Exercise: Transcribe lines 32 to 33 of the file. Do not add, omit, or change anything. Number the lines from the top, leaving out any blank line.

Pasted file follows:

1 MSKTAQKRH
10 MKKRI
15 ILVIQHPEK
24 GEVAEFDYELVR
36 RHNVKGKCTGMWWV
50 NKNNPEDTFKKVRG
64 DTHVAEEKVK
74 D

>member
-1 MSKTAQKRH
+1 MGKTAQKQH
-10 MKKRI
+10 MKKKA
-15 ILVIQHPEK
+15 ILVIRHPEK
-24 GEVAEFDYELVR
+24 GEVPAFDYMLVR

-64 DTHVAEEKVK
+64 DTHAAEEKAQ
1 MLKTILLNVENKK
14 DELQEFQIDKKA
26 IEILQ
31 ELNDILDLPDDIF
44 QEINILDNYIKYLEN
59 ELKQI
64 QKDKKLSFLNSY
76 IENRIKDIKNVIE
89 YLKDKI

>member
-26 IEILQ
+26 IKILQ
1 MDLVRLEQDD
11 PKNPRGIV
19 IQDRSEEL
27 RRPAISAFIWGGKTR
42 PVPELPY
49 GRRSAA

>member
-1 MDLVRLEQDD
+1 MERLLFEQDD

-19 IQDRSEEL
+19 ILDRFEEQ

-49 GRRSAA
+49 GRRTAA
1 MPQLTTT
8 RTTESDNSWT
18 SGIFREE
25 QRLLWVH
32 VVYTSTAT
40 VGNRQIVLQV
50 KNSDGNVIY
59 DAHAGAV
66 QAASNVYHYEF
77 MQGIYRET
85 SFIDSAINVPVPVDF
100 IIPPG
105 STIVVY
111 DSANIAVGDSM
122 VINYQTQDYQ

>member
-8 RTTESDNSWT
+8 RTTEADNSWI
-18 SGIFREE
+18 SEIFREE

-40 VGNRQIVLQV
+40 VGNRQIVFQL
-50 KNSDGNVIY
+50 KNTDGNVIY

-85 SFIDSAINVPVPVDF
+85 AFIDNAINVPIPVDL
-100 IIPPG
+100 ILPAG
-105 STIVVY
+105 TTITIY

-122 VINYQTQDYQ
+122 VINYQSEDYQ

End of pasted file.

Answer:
1 MDLVRLEQDD
11 PKNPRGIV